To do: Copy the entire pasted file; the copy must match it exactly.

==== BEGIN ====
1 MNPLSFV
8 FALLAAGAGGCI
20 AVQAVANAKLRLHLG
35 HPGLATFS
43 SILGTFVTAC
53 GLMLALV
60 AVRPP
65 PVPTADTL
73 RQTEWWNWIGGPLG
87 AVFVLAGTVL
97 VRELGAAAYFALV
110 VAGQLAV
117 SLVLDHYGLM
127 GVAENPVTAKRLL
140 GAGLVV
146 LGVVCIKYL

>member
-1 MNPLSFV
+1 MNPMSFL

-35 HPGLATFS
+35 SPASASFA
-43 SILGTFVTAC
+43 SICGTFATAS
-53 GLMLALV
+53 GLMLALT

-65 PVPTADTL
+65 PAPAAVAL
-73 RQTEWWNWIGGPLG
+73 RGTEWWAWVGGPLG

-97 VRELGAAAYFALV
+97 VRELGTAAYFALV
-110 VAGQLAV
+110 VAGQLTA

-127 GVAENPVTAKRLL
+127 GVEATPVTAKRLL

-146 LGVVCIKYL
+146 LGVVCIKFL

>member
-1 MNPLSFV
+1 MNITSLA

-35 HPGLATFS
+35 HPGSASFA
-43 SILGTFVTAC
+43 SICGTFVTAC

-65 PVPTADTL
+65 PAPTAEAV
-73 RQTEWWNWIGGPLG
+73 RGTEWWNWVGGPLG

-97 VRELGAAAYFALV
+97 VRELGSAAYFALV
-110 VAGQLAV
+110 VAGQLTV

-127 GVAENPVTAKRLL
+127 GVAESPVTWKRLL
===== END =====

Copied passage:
1 MNPLSFV
8 FALLAAGAGGCI
20 AVQAVANAKLRLHLG
35 HPGLATFS
43 SILGTFVTAC
53 GLMLALV
60 AVRPP
65 PVPTADTL
73 RQTEWWNWIGGPLG
87 AVFVLAGTVL
97 VRELGAAAYFALV
110 VAGQLAV
117 SLVLDHYGLM
127 GVAENPVTAKRLL
140 GAGLVV
146 LGVVCIKYL

>member
-1 MNPLSFV
+1 MNPMSFL

-35 HPGLATFS
+35 SPASASFA
-43 SILGTFVTAC
+43 SICGTFATAS
-53 GLMLALV
+53 GLMLALT

-65 PVPTADTL
+65 PAPAAVAL
-73 RQTEWWNWIGGPLG
+73 RGTEWWAWVGGPLG

-97 VRELGAAAYFALV
+97 VRELGTAAYFALV
-110 VAGQLAV
+110 VAGQLTA

-127 GVAENPVTAKRLL
+127 GVEATPVTAKRLL

-146 LGVVCIKYL
+146 LGVVCIKFL

>member
-1 MNPLSFV
+1 MNITSLA

-35 HPGLATFS
+35 HPGSASFA
-43 SILGTFVTAC
+43 SICGTFVTAC

-65 PVPTADTL
+65 PAPTAEAV
-73 RQTEWWNWIGGPLG
+73 RGTEWWNWVGGPLG

-97 VRELGAAAYFALV
+97 VRELGSAAYFALV
-110 VAGQLAV
+110 VAGQLTV

-127 GVAENPVTAKRLL
+127 GVAESPVTWKRLL